"Focus on the journey, not the destination. Joy is found not in finishing an activity but in doing it." Greg Anderson
Easy for him to say! All he ever has to do is wash and shave. That's because he's a man.

My journey starts with the FIRST BLOG; you'll need coffee/tea and probably some chocolate digestives, or maybe some Cadbury's Fruit and Nut, or Green and Black's Organic if you've got more money than sense.

Sunday, 12 June 2011

When You're Deaf, Keep It Buttoned Part 2

It started so very well. Mike and I met at our designated place. He looked exactly as I'd remembered him all four days ago - not lip-licking scrummy, but something kind of appealing around the eyes.

What I haven’t told you is that what I'd referred to minimalistically as a temporary crown was, in fact, a temporary bridge, an appliance made necessary by my darling children donkeys' years ago when I was still suffering from a three year bout of chronic Lovely Mushy Mummy Syndrome. I’d had two of the annoying little buggers dear sweet things on my knees, one in front of the other, and was jigging them up and down on my lap whilst singing them some dorky song. A word of caution - never stimulate a male of any age in any way – it will all end in tears. As it did in my case. The child in the front got a bit giddy, slammed his head into the kid at the back who slammed his head into my teeth – the front one of which went flying to the back of my throat. The only thing that could be done was to file down the teeth on either side, vampire style, to accommodate a bridge.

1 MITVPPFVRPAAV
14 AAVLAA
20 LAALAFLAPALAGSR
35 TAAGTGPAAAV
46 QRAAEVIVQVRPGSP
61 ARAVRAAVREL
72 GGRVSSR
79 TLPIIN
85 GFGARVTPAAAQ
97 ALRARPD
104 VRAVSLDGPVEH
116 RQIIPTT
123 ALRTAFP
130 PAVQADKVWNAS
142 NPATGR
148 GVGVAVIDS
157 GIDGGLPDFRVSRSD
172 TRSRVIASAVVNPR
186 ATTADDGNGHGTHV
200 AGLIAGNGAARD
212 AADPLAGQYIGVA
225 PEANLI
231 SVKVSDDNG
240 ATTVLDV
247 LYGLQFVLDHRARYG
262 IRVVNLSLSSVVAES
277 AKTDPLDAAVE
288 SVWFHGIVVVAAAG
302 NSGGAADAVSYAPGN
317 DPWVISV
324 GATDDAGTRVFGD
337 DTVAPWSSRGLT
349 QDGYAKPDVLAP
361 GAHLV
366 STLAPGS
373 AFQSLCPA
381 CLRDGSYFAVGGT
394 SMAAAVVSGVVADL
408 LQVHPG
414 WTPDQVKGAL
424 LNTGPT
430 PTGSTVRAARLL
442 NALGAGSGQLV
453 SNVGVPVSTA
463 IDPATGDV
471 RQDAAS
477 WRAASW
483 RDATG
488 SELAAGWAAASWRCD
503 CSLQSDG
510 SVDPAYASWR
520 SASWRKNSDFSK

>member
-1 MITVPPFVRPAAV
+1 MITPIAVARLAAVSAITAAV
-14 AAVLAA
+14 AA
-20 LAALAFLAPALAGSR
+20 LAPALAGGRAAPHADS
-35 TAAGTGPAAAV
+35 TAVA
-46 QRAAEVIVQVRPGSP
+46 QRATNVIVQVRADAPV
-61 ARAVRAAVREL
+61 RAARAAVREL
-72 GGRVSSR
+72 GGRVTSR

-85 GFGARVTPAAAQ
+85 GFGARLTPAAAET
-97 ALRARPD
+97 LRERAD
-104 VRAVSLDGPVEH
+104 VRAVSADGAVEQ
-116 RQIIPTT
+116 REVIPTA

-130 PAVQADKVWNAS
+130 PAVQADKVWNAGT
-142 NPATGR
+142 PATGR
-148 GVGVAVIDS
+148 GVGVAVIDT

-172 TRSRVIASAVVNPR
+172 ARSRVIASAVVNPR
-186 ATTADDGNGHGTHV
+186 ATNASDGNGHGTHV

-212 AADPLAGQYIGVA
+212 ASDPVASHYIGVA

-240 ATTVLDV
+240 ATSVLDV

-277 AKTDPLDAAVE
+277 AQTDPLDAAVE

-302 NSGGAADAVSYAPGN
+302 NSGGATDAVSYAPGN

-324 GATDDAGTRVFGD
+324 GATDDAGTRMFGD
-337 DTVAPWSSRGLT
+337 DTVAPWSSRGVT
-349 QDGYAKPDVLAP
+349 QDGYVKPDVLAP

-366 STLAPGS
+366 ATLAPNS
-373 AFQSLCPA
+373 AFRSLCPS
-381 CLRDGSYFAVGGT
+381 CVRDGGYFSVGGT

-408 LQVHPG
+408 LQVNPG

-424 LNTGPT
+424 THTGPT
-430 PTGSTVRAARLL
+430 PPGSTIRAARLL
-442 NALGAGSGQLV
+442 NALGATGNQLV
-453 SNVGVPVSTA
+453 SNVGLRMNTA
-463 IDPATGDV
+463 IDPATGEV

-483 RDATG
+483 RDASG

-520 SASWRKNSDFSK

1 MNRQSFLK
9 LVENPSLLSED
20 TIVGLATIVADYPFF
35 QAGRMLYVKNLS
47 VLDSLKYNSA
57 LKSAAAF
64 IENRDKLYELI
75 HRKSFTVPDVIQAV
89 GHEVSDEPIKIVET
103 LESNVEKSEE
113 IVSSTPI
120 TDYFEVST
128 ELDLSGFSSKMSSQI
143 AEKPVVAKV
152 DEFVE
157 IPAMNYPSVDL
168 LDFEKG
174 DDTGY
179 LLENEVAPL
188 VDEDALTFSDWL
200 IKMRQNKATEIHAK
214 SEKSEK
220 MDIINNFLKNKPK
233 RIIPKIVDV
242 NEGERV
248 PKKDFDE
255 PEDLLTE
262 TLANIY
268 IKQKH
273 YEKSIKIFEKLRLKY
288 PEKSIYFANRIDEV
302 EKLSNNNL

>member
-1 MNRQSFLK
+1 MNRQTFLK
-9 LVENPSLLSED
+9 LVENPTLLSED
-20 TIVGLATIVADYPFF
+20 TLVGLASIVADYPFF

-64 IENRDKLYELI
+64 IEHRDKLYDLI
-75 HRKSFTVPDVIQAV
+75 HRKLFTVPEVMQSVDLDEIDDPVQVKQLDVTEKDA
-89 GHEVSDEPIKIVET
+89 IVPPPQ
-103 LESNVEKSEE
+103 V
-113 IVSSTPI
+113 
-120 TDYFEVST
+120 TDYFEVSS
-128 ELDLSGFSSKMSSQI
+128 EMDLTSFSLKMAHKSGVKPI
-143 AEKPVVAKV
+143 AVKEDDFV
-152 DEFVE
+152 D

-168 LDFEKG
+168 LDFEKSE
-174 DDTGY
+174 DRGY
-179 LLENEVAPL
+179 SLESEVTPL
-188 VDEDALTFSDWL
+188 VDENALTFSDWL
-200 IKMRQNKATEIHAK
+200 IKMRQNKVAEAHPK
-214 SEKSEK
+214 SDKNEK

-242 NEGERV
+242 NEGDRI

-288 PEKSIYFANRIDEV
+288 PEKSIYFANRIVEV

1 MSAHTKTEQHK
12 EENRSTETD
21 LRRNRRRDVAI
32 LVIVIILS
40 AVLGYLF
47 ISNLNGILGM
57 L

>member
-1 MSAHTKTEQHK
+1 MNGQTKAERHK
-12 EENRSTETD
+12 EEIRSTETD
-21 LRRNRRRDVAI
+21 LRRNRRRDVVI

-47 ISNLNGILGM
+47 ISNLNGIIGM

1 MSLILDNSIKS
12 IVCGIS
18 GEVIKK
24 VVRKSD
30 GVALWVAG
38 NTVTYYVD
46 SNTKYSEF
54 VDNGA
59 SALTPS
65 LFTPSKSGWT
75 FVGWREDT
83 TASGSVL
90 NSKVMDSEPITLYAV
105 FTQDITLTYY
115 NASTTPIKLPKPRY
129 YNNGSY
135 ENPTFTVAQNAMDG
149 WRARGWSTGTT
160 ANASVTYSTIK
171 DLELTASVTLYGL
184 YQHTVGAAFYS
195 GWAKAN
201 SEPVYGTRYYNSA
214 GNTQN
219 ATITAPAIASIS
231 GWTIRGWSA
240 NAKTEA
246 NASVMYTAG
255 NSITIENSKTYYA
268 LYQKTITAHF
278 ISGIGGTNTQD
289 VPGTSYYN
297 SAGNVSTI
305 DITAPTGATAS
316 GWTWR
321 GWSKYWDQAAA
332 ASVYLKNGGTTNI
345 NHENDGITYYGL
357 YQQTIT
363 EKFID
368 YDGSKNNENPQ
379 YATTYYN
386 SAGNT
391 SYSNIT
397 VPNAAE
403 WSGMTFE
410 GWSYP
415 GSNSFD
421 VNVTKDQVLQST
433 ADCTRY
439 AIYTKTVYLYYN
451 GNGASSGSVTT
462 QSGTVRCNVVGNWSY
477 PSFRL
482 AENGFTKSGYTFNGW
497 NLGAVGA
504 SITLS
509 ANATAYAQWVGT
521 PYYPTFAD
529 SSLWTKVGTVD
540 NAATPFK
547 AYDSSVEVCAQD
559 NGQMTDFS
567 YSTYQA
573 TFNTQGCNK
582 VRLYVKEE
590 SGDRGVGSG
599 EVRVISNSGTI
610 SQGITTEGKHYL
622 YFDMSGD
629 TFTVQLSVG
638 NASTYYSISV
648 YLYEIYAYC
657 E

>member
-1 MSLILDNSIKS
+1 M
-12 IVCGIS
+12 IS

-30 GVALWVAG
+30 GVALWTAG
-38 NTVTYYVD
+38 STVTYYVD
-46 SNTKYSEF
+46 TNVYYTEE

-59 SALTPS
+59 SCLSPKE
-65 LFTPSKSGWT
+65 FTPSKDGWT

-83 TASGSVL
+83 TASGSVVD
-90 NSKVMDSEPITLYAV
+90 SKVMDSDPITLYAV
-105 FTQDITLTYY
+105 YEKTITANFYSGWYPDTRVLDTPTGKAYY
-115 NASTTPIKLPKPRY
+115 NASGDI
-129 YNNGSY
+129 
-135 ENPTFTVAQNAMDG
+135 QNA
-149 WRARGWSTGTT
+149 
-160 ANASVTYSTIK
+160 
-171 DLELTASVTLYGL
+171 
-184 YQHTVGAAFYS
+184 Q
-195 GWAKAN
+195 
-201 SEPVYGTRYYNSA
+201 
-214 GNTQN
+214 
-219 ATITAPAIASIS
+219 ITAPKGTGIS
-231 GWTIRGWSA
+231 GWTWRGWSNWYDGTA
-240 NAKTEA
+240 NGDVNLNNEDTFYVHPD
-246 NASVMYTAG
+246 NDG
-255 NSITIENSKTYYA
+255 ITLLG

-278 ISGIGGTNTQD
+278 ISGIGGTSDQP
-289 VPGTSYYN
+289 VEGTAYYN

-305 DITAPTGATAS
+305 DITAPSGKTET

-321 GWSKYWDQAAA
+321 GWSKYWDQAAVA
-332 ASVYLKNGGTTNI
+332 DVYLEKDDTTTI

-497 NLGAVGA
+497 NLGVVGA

Now it just so happened that a few days before the date with Mike, I'd severely chipped said bridge whilst opening a beer bottle at a Hell's Angels rally in Brighton. Oops, sorry!  Unreliable narrator moment there! Where was I? …whilst trying to disengage the vacuum packaging from a halogen light bulb. (Spit, grumble, mumble, moronic designers...) The bridge had to be replaced before it crumbled. The dentist said it would be TWO WEEKS before the cruddy temporary plac contraption could be exchanged for my brand new set of gleaming porcelain gnashers. Such is the state of dentistry in the UK: you give them hundreds of thousands of pounds for their craptastic service, they inform you 'two weeks minimum' without so much as apologising that you’re going to resemble Abraham Lincoln for the next fourteen days.

When Mike had pushed for an early date and I’d said I’d rather not because of the crown, I thought the white lie would be irrelevant because he wouldn’t see me anyway. But the Abe look might be harder to disguise...